At 00:57:36 in WorldFrom the sharp and potentially painful points on a kidney stone, to a head louse egg firmly glued to a hair follicle - the annual Wellcome Image Awards celebrate the best in science imaging talent and techniques. Take a close-up look at some of the winning images.
At 00:52:03 in WorldIt's a busy Monday night at Whispers strip bar in the oil boomtown of Williston, North Dakota.
Harvard CitationBBC News, 2012. School children need compulsory body image lessons, say MPs [Online] (Updated 30th May 2012)
Available at: http://www.ukwirednews.com/news/1431731/School-children-need-compulsory-body-image-lessons-say-MPs [Accessed 12th Mar 2014]
News In Other Categories
Women who suffer swelling following breast cancer treatment should be encouraged to exercise, say experts.
Glastonbury Festival has been granted a new ten-year licence.
With the doors to its brand new £1million training centre officially open, one of the UK's leading apprentice training providers, Bristol based S&B Automotive Academy, is showcasing its world-class facilities by launching a series of foreign student exchanges for the first time in its 41-year history. To get a flavour of what life is like as an apprentice in the UK, the Academy hosted 16 apprentice engineers and bus drivers from the G9 Automotive College in Hamburg, Germany, as part of a Europe-wide vocational training initiative called the ‘Leonardo Programme’ with support from the European Social Fund. In a reciprocal arrangement, S&B will be sending nine apprentices to Germany during February 2012 so that they can get an appreciation of life in the automotive industry on the Continent. A further three German exchange groups are being planned for next year. Designed to assist the development of vocational skills and training across Europe, including work placements for trainees, the Leonardo Programme has a budget of €1.75bn, which is helping to encourage UK organisations to work with their counterparts abroad. In what is expected to be another challenging year for employers in the UK automotive sector, S&B’s Chief Executive, Jon Winter, claims that the exchange initiative will bring many benefits to the Academy and its apprentices: “In a world of global automotive brands, it’s important for our learners to understand the international context of the industry they have chosen to make their career. This new exchange programme will enable apprentices and Academy staff alike to achieve a better understanding of the challenges and opportunities within the automotive arena in Europe. With the Academy’s influence also extending to the USA and Asia, there’s every possibility that this initiative could move further afield in the future.” Continued Winter: “The need for skilled technicians across the world is on the increase and we actively encourage our apprentices to look at broader horizons during their training. Many of them have already learned the phrase ‘Vorsprung durch Gelehrtheit’, quite simply, ‘Advancement through learning.” In the 2010/11 academic year, S&B doubled the number of successful Apprenticeships over the previous year with some 350 apprentices graduating from the Academy. At the same time, achievement levels reached an all-time high with an overall success rate of 85%. For those learners on the Advanced Apprenticeship three-year programme, success rates were even higher, at over 98%. PHOTO CAPTION: As part of their exchange visit, S&B Automotive Academy arranged for the German apprentices to visit Hampshire bus operator, Bluestar, at its Barton Park depot. The students are pictured with S&B’s Andy West (3rd right) and Steve Prewett, Bluestar’s Area Engineering Manager (2nd right). Ends http://www.sandbaa.com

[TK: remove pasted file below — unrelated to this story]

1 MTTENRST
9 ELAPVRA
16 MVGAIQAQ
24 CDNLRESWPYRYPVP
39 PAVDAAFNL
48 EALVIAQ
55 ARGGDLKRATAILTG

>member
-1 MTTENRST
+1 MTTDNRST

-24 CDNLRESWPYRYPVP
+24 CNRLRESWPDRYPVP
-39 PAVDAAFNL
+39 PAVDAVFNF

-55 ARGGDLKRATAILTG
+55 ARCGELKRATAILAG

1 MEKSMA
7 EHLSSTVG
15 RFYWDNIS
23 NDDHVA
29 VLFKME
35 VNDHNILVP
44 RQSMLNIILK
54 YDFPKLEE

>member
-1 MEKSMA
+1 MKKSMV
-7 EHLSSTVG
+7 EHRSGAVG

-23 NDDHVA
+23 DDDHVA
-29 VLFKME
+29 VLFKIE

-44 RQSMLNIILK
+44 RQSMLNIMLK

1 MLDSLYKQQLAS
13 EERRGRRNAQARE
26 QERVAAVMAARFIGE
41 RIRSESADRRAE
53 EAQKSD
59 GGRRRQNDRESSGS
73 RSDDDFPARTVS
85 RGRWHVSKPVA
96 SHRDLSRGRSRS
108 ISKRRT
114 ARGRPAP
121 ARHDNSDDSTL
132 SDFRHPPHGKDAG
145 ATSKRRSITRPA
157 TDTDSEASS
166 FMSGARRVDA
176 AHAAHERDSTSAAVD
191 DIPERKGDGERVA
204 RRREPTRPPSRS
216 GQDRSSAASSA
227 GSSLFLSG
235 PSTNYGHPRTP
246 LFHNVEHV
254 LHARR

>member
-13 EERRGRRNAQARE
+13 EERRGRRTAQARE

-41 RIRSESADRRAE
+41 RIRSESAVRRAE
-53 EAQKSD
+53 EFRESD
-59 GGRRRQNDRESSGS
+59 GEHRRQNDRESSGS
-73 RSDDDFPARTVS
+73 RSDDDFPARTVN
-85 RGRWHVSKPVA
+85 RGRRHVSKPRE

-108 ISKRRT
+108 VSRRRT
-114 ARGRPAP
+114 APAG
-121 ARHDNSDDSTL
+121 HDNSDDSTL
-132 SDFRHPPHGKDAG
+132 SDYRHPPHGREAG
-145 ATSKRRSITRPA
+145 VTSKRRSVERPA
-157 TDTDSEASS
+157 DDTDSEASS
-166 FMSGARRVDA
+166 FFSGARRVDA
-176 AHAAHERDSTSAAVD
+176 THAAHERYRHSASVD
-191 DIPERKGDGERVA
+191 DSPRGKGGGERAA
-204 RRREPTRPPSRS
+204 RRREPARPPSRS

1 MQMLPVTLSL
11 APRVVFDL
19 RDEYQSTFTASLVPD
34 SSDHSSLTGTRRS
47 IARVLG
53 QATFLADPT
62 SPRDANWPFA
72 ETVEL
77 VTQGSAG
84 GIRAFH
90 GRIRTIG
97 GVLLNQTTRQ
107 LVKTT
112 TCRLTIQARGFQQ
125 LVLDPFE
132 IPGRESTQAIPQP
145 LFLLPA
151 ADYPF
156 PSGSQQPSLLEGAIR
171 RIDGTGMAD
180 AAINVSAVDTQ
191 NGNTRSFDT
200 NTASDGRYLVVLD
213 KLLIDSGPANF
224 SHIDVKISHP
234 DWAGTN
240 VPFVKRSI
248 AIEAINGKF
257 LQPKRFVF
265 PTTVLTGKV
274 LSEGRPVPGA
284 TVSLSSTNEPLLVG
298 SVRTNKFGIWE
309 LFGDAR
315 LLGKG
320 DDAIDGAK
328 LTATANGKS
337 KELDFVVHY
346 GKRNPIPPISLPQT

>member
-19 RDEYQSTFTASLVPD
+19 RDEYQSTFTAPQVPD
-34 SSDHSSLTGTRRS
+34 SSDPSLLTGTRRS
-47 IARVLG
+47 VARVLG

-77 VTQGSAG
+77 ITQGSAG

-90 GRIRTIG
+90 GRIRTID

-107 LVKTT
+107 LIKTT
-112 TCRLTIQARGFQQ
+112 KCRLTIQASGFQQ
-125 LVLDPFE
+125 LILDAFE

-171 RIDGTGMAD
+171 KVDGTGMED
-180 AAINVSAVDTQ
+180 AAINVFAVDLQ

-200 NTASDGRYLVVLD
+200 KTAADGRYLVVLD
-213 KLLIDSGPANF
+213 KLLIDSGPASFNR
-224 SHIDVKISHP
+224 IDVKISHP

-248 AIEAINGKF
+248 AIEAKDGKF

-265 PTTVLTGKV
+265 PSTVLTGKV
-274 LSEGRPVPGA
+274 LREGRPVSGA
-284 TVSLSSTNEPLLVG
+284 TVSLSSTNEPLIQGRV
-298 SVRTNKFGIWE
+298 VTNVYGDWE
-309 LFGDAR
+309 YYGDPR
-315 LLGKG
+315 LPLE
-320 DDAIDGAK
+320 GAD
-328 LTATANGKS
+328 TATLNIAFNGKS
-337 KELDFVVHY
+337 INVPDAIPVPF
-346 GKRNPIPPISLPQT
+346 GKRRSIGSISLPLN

Arsenal midfielder Mesut Ozil is facing "at least a few weeks" out after injuring his hamstring in Tuesday's Champions League exit at Bayern Munich.
Nigerian President Goodluck Jonathan wants the world to believe he and his government are serious about ending corruption. But two recent events have sent out the opposite message.
There has been a sixth death at a Belfast hospital where treatment delays could have been a contributing cause of death, the BBC has learned.